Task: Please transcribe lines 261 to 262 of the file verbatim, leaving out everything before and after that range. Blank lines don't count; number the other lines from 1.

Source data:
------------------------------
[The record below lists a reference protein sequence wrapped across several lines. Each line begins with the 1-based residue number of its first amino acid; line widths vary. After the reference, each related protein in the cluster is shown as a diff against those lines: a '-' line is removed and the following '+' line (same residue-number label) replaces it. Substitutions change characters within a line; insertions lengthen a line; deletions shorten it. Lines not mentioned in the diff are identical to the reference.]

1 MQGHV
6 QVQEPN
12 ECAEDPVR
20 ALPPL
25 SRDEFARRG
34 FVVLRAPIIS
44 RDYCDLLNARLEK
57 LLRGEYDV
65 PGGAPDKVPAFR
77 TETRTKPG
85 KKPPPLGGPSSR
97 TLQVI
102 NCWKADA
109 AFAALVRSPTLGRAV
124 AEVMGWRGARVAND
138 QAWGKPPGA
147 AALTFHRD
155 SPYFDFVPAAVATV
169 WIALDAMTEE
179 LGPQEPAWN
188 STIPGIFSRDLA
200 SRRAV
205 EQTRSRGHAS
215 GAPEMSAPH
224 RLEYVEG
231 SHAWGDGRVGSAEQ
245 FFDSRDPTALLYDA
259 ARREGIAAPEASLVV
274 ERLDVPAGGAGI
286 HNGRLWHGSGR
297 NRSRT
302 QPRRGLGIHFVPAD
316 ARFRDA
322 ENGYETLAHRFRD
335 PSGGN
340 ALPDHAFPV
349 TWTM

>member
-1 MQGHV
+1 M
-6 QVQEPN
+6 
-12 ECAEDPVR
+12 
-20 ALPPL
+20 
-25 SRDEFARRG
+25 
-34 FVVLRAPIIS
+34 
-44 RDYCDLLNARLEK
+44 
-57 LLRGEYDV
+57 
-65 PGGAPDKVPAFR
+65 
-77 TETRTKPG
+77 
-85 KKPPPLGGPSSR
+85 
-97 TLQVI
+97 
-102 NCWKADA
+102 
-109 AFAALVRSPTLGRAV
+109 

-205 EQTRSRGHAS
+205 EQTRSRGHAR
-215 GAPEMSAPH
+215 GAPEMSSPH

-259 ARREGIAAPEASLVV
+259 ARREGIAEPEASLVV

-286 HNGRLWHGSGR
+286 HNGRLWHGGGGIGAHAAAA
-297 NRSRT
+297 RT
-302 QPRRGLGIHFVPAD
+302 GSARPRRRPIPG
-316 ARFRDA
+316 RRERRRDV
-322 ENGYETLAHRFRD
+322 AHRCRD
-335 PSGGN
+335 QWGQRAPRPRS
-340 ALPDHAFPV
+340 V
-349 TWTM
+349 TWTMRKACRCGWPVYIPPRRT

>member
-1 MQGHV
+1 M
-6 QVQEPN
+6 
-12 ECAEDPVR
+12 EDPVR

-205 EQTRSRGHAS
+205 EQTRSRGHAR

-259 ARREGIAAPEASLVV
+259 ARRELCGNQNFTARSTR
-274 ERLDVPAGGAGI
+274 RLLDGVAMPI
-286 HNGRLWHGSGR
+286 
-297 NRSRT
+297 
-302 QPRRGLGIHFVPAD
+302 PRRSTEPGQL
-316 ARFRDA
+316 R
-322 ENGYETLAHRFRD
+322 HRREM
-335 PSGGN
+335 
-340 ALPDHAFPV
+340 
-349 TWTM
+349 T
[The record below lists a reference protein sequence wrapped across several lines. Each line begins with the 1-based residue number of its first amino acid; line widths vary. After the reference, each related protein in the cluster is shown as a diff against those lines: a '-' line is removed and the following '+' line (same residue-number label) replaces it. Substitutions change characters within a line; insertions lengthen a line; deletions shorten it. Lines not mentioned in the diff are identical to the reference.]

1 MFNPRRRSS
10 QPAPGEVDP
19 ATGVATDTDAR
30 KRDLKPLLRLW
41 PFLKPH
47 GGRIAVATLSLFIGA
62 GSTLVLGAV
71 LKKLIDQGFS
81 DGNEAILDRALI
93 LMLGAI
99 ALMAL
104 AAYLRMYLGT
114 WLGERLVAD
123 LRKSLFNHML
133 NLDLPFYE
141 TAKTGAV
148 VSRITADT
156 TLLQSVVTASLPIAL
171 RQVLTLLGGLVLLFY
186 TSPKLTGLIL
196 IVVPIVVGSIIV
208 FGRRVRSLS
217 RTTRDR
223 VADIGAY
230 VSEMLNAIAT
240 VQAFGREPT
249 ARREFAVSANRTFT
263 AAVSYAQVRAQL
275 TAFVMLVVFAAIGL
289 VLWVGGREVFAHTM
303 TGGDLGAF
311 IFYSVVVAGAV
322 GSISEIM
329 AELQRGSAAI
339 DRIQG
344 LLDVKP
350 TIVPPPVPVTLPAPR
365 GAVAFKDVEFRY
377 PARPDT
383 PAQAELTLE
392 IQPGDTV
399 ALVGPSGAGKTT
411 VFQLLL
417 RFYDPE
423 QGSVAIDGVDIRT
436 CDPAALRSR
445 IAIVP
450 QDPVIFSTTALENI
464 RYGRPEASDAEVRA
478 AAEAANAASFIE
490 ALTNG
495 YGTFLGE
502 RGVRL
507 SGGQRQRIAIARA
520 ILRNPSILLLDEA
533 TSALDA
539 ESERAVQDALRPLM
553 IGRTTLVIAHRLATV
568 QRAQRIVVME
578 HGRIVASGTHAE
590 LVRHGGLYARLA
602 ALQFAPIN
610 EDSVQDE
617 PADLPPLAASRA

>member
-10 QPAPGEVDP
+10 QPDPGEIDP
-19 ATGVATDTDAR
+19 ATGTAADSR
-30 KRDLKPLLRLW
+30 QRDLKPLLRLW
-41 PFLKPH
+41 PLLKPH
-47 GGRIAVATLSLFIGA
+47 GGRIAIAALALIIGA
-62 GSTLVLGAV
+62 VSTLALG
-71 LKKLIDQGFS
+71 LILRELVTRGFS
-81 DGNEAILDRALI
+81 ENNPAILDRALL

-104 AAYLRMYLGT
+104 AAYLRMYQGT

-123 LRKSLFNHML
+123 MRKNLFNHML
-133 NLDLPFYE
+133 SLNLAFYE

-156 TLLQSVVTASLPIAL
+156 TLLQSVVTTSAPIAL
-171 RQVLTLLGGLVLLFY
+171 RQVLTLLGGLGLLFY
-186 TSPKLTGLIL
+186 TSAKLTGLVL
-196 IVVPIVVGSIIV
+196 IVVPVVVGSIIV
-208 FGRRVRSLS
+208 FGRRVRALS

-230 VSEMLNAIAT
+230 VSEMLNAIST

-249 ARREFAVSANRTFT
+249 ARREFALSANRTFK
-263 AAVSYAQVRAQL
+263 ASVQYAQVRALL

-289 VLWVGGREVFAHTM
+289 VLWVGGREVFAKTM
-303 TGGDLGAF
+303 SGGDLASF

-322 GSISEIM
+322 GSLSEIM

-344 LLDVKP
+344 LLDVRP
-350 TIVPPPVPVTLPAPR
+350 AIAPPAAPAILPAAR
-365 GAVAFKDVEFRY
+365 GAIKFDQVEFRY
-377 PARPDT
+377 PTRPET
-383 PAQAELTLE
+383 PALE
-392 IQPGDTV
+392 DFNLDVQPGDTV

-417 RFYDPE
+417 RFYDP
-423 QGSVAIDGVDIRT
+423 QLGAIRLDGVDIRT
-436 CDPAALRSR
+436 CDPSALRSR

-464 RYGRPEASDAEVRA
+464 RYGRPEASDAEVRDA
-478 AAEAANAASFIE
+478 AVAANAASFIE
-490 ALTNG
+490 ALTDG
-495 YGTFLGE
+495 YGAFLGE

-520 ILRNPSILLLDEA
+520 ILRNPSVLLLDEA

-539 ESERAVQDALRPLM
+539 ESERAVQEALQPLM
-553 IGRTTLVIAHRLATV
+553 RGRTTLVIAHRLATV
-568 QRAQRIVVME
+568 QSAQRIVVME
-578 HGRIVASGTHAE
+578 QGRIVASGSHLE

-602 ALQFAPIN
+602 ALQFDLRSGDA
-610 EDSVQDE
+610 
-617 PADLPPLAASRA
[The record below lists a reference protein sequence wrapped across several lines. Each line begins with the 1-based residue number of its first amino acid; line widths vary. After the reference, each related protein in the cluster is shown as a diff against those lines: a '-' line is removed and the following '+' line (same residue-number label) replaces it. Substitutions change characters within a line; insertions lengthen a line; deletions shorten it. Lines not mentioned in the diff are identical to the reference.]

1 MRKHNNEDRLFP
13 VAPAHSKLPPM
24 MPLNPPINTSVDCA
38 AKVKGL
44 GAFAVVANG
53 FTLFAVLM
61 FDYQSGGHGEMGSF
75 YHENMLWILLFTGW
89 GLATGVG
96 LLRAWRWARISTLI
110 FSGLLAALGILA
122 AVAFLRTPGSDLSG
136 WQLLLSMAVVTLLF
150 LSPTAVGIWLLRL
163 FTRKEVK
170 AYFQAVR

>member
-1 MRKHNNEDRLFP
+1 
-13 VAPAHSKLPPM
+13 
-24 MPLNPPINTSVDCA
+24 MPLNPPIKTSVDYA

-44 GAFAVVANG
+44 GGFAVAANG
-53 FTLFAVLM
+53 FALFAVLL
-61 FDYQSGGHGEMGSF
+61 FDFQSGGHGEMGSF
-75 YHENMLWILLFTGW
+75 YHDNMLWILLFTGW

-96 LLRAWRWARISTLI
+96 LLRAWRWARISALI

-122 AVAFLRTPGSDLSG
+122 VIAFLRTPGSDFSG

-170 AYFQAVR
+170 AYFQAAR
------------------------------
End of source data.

-568 QRAQRIVVME
+568 QSAQRIVVME